20 Apr Adjust Your Advertising for the Coronavirus Recession
At the beginning of December, we wrote about preparing your business for a recession. While we had no great prophecy of the current crisis, we were reading increasing predictions about a coming recession. Possible recession causes ranged from new trade policies to market course correction. In all of our research, we never read one word about a world-wide pandemic that would force most of us to shelter-in-place and plunge us headlong into a recession, yet here we are.
We don’t need to repeat all the bad news about unemployment numbers and company closures for you. You’re living this nightmare along with the rest of us. What we can do is help you figure out how to weather this crisis so your company not only survives but thrives.
Avoid Slashing Advertising Budgets
Everyone is cutting budgets. Even those of us for whom work continues to be steady are looking at ways to preserve capital in the event this recession cuts deeper and lasts longer than we expect. One of the first and easiest ways companies cut expenditures is by slashing advertising budgets. We’re an ad agency so of course, we’re going to tell you not to drop your budget to zero. We’re also a digital ad agency so we’re going to back up our words of caution with data.
Forbes details some great research on companies throughout the last century who maintained (or increased) their advertising budgets during a recession compared to their competitors who pulled back. Guess who was stronger in the end? The advertisers who continued to advertise. This trend transcends industry as food, restaurants, automobiles, and technology all experienced the same effect across multiple recession periods.
Not only will discontinuing advertising during the recession result in an even higher loss of sales, but it also raises the cost of regaining market share. Businesses who slash advertising budgets in a recession spend four to five times more money regaining their market share when the recession ends. It’s not worth the risk.
Our world’s a different place than it was ten years ago when we started climbing out of the last recession. Advertising methods and media consumption have changed drastically over the last decade. As the Harvard Business Review put it, companies should “take a scalpel rather than a cleaver to the marketing budget.”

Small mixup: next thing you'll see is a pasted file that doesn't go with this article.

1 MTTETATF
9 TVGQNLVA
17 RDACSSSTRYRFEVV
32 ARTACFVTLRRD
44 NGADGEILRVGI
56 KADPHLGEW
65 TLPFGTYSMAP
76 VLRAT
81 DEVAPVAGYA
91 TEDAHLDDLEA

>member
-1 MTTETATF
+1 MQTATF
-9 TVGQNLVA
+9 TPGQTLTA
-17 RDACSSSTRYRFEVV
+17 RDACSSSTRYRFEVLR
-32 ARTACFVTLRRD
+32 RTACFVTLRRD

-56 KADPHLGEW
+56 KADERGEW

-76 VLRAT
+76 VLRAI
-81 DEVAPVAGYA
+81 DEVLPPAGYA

Expertly trimming off unproven advertising tactics takes a little dive into your data. Luckily, digital marketing offers a lot of it, and if you’ve been paying attention to your advertising spending over the last ten years you should have plenty of information to help you decide what’s working and what’s not. If you have ads showing in places you aren’t sure are worth the money, now’s the time to experiment with shifting your advertising budget to where it makes the most sense.
Know Your Target Market
Every advertising manual starts with goals and target market. Today your target market is shifting. While you once advertised to a demographic, now you’re looking for people in a psychological mindset. The Harvard Business Review article referenced above offers great details about the four new categories of customers: Slam-on-the-Brakes, Pained-but-Patient, Comfortably-Well-Off, and Live-for-Today. I encourage you to read that article for details on what each category is buying and not buying as well as their motivations behind their purchases.
If your product is an off-brand, good value, you can easily target both the Slam-on-the-Brakes and Pained-but-Patient people. If you’ve been targeting higher-end consumers, you’re probably looking at the Pained-but-Patient or Comfortably-Well-Off categories. Both of those are looking for good values but will continue to indulge themselves in a treat.
Many companies are enticed to switch gears during a recession and target demographics different than their typical core. Don’t give in to the desire to be all things to all people right now. You’ll dilute your brand and alienate your core, who may not stick around if they decide you’re not the company they expected you to be.
Adjust Your Messaging
Your target audience’s motivations plus sensitivity to the current situation should drive your company’s messaging. Images of large groups enjoying a sporting event or a patio party ring hollow to consumers right now. First, it reminds us of what we’ve lost and second, it promotes carelessness. At the same time, you don’t want your message to be depressing.
So, aim for a middle ground between “everything’s great” and “the apocalypse is coming.” Easy, right? One way to strike the right cord is reminding your customers how your product can meet a need they have during these difficult times, and how your company is serving them. Some companies are also using the time to implement “cause marketing” by donating to charities serving those in need. Always promote a sense of community. You aren’t just out to make a buck. You’re supporting your employees and their families, contributing to a delicate economy, and helping ease your customer’s ills during these days.
We’re praying for our essential and non-essential small and mid-sized businesses out there. You’re all essential to make our economy work and support the people around you. Our communities wouldn’t be the vibrant, rich places they are without your voice and personality. We’re hopeful we’ll all be back in our businesses very soon, which puts us all one step closer to climbing out of this recession. While we are hopeful, we’re all too aware of the uncertainty that looms ahead. However long and deep this recession goes, together we can weather the storm. We’re offering free hour-long brainstorming sessions to help you find creative ways to advertise and grow your business during these days. Email us to set up your time.